This post is a quick note on how to convert to and from UTM coordinates using pyproj.

As the end of the year approaches my TODO list gets bigger and bigger and my posts get smaller and smaller... Well, this one is small but I find it useful. I always need to check how to do this every I need to convert to/from UTM coordinates.

`pyproj`

is used under the hood of several python packages like basemap,
cartopy, pyresample. So, if you have any of one those above installed, you
probably already have `pyproj`

as well.

```
from pyproj import Proj
```

Here is am example from real life case that I had to deal recently. Someone gave me the corners of a map in UTM but the sampling site positions as lon, lat collected in WGS84. Here are the data:

```
import numpy as np
from pandas import DataFrame
core = (-44.6360, -23.2278)
print('\nSampling site lon %s, lat %s\n' % (core[0], core[1]))
x = (529025.00, 529114.00, 545227.00, 545582.00)
y = (7422210.00, 7422343.00, 7435702.00, 7435741.00)
df = DataFrame(np.c_[x, y], columns=['Meters East', 'Meters South'])
df
```

All that is needed to solve that problem is a `pyproj`

object for Zone 23K
(near Paraty-Brazil) using `Datum WGS-84`

. Note that we need to specify that
we are in the South Hemisphere.

```
myProj = Proj("+proj=utm +zone=23K, +south +ellps=WGS84 +datum=WGS84 +units=m +no_defs")
```

The next cell uses the object created (`myProj`

) to convert the UTM positions
to longitude and latitude. That is why we need the *inverse* keyword.

```
lon, lat = myProj(df['Meters East'].values, df['Meters South'].values, inverse=True)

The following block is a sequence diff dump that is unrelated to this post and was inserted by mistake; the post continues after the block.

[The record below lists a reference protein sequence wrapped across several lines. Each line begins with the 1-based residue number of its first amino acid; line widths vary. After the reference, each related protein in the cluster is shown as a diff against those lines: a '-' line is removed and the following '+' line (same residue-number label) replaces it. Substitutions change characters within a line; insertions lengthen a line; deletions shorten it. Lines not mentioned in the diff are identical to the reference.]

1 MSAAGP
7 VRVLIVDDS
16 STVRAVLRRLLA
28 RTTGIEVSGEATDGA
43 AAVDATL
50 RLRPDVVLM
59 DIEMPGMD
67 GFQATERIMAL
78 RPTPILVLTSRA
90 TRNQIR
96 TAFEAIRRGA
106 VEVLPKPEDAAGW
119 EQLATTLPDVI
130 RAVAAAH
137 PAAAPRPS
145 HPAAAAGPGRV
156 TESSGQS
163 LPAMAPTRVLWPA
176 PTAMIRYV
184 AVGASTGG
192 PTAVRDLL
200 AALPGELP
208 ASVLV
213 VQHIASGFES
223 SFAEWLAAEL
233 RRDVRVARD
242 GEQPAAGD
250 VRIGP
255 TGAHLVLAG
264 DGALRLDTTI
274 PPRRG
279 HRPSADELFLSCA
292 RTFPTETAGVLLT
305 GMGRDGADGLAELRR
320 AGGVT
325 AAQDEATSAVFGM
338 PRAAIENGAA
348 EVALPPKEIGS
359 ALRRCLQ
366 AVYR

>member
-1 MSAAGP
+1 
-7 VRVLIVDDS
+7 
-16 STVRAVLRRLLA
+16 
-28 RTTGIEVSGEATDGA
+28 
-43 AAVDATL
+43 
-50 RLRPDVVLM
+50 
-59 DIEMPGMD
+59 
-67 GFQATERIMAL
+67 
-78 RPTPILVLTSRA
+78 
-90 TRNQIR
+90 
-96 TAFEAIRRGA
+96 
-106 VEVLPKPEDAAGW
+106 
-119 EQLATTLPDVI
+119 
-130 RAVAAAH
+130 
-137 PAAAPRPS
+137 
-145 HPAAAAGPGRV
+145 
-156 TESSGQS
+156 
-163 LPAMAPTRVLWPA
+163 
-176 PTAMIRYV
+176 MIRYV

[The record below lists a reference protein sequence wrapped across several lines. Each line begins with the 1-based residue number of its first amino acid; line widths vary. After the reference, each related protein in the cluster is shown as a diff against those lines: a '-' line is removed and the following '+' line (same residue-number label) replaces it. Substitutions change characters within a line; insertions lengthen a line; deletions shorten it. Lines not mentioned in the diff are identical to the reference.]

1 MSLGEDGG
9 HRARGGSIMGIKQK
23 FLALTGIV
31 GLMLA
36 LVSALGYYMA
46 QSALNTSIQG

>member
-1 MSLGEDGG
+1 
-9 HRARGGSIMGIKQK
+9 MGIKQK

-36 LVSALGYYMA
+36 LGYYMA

```

To convert back just from comparison:

```
UTMx, UTMy = myProj(lon, lat)
```

And now a quick table to show the results in the notebook,

```
DataFrame(np.c_[UTMx, UTMy, lon, lat], columns=['UTMx', 'UTMy', 'Lon', 'Lat'])
```

Now I can make a map to show the sampling site.

```
import matplotlib.pyplot as plt
from mpl_toolkits.basemap import pyproj
from mpl_toolkits.basemap import Basemap
fig, ax = plt.subplots(figsize=(6, 6))
m = Basemap(projection='merc',
urcrnrlat=lat[1], llcrnrlat=lat[2],
urcrnrlon=lon[1], llcrnrlon=lon[2],
resolution='f',
suppress_ticks=False,
ax=ax)
m.fillcontinents()
m.drawcoastlines()
m.ax = ax
pt = m.plot(core[0], core[1], 'ko', latlon=True)
lons, lats, xs, ys = m.makegrid(200, 200, returnxy=True)
gc = pyproj.Geod(a=m.rmajor, b=m.rminor)
distances = np.zeros(lons.size)
for k, (lo, la) in enumerate(zip(lons.flatten(), lats.flatten())):
_, _, distances[k] = gc.inv(core[0], core[1], lo, la)
distances = distances.reshape(200, 200) # In km.
# Plot perimeters of equal distance.
levels = [1000] # [50, 100, 150]
cs = m.contour(xs, ys, distances, levels, colors='r')
```

```
HTML(html)
```